RABAT (Reuters) - Morocco's Islamist government, under IMF pressure to cut spending on subsidising food and fuel, plans to start to bring energy prices closer to market costs this month.
The decision to start adjusting prices of energy products from September 16 had been delayed until after Ramadan, the Muslim fasting month.
It was published on a government website on Wednesday in the latest edition of the country's official bulletin and confirmed to Reuters by Communication Minister and government spokesman Mustapha Khalfi.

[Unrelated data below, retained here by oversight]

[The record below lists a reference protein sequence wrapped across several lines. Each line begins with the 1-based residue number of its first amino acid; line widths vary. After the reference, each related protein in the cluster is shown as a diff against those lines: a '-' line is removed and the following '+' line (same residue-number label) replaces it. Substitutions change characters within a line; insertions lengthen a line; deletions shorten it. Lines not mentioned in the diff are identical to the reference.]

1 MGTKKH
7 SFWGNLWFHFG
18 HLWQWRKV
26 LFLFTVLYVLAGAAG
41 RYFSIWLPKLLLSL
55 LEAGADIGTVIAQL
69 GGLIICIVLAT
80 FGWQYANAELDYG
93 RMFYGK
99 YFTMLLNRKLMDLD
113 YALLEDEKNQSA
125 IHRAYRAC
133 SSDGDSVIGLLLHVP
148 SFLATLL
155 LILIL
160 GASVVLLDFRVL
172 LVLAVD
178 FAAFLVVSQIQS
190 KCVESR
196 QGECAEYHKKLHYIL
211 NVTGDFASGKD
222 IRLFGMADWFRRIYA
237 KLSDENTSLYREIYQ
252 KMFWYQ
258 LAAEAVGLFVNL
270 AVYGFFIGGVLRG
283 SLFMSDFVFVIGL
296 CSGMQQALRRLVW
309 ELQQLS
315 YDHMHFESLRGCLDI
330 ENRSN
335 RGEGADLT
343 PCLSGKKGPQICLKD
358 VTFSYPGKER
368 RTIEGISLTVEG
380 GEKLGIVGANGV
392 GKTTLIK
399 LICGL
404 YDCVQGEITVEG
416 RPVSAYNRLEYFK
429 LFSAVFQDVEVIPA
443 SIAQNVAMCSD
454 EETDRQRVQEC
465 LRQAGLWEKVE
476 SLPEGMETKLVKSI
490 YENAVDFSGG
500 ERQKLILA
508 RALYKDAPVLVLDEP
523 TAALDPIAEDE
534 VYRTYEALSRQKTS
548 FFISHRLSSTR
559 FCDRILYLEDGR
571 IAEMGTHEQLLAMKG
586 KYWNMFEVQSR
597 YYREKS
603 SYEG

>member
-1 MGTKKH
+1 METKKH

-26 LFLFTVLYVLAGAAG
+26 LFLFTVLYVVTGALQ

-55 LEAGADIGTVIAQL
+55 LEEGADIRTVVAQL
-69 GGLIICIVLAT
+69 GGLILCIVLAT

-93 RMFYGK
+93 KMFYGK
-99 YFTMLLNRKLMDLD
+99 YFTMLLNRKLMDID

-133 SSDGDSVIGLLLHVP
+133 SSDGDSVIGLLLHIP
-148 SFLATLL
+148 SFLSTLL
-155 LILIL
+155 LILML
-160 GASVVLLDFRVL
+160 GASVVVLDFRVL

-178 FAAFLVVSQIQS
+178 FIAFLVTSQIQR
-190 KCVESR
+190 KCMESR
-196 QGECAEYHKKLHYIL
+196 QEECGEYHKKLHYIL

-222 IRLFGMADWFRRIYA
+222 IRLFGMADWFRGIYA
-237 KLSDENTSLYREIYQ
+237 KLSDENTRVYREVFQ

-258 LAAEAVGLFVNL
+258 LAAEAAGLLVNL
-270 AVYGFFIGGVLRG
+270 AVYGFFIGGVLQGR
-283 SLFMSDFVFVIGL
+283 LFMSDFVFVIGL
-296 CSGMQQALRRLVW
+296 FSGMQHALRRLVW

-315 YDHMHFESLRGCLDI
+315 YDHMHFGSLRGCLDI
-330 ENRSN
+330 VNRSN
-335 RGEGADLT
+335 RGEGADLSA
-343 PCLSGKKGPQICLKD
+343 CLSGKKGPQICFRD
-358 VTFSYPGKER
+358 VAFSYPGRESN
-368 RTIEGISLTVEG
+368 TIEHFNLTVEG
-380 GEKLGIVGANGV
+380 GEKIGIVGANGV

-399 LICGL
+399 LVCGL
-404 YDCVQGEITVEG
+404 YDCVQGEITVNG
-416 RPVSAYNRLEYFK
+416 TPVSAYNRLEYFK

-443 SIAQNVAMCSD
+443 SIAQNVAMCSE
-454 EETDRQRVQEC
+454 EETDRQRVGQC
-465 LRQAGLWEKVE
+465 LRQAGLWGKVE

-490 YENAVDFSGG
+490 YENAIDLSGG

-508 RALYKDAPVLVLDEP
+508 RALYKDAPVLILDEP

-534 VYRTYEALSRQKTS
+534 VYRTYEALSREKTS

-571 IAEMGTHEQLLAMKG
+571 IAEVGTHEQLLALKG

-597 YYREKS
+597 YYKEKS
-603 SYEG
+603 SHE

The International Monetary Fund has urged the government to cut subsidies that burned up 53.36 billion dirhams of public money in 2012 or 6.4 pct of Morocco's economic output.
The government says it aims to keep spending in 2013 within the 42 billion dirhams set in the national budget.
The bulletin said prices of diesel, fuel oil and gasoline would be reviewed twice a month. Prices for cooking gas and sugar remain entirely controlled.
Morocco defused Arab Spring-style protests in 2011 with a combination of social spending, harsh policing and constitutional reforms.
Five ministers, including the finance minister, resigned from the coalition government in July, partly in protest against the subsidy cuts.
Last year the government agreed to changes including deregulating the prices of many staple goods in return for a two-year, $6.2 billion precautionary credit line from the IMF.
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